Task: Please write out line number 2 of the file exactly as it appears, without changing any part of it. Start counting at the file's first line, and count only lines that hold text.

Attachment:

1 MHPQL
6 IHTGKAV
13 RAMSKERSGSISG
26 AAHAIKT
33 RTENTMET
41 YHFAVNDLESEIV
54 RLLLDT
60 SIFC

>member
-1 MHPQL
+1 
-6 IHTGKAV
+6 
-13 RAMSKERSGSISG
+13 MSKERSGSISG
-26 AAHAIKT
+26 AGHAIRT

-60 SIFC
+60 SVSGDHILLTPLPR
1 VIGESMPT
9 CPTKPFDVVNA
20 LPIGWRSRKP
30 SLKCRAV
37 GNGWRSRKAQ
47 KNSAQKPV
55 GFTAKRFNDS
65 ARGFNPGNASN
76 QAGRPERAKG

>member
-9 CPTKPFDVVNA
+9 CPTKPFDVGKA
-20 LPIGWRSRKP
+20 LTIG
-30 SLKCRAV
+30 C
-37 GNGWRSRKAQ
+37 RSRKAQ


6 IHTGKAV